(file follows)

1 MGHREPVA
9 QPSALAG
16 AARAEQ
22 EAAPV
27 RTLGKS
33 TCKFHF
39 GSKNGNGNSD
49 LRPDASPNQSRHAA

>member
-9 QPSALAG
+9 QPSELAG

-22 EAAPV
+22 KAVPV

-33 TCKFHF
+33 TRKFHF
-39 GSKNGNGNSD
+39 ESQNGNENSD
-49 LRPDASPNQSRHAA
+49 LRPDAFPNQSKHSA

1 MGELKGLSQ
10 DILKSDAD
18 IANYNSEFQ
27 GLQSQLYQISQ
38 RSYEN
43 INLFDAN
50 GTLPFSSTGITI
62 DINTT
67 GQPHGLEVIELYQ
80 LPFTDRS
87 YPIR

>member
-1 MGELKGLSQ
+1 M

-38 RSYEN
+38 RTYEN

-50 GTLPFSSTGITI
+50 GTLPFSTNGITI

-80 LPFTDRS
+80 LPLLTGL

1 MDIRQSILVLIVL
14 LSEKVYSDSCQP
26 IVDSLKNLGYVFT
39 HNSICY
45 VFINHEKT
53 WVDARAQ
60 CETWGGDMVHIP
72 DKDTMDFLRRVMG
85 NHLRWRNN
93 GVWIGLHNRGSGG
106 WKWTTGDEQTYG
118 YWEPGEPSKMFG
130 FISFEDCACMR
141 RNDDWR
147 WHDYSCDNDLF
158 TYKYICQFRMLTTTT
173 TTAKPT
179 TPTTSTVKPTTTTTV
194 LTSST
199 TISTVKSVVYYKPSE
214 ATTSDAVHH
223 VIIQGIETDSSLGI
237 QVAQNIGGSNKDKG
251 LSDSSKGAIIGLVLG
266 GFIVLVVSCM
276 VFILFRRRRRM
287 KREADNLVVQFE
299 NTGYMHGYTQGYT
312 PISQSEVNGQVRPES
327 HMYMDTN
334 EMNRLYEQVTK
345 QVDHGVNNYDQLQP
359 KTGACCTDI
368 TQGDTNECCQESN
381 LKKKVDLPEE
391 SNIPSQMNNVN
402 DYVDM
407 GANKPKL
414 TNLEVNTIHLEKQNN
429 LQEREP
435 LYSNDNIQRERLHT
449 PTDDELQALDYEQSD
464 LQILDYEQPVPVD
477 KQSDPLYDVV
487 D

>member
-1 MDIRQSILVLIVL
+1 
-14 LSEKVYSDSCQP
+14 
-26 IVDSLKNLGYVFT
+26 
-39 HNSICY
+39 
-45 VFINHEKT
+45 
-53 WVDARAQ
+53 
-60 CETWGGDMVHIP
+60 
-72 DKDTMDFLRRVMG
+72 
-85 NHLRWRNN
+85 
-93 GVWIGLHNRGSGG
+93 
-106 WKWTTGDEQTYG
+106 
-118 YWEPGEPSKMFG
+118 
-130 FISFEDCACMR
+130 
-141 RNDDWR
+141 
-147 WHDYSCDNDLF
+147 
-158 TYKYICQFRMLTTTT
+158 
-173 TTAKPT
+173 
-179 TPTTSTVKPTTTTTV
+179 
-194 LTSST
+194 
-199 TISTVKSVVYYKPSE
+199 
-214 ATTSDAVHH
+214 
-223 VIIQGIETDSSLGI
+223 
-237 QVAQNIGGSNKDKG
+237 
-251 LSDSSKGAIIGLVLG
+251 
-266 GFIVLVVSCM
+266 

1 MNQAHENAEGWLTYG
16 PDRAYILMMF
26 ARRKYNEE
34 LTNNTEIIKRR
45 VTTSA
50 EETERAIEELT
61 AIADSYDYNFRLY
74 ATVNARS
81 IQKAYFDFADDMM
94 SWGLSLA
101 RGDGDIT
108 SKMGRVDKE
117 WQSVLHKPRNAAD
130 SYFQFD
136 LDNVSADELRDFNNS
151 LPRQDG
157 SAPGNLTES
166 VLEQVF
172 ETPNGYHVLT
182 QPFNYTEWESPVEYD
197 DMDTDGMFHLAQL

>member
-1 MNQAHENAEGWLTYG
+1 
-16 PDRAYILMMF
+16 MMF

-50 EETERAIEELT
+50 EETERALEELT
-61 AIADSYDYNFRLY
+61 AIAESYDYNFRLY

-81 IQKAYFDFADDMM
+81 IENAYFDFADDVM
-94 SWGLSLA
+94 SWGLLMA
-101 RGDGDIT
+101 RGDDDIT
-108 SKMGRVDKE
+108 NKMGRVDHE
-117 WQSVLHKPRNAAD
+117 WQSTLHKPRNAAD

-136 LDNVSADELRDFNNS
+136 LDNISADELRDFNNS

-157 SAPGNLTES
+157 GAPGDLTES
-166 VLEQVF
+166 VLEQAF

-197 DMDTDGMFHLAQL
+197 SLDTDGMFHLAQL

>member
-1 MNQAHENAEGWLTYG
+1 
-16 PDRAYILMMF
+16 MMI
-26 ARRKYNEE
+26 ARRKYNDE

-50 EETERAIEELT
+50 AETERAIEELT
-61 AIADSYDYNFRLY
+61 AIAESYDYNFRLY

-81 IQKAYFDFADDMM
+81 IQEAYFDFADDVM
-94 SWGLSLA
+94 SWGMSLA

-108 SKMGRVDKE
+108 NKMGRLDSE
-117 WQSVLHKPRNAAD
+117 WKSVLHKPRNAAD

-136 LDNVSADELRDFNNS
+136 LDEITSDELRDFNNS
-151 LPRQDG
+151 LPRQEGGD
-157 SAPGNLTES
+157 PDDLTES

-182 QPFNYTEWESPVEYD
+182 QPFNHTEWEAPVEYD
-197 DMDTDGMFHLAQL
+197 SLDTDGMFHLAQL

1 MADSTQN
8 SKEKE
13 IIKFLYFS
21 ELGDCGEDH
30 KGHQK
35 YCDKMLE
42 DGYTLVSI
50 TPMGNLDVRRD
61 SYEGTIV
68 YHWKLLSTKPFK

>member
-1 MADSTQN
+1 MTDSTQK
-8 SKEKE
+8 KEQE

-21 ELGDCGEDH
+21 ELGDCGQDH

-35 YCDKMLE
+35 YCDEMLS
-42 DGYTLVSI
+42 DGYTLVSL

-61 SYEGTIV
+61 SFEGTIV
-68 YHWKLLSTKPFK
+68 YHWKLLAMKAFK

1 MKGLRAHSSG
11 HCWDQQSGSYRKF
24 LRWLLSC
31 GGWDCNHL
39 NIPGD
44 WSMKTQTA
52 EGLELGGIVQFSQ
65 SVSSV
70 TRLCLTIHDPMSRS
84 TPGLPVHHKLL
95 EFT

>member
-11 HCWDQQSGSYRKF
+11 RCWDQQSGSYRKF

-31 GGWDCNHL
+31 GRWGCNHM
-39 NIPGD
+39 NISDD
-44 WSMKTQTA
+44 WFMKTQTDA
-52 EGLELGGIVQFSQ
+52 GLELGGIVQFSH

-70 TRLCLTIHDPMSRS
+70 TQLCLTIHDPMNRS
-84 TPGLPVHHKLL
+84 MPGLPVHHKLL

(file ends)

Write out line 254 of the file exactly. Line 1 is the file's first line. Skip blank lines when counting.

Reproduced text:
-39 NIPGD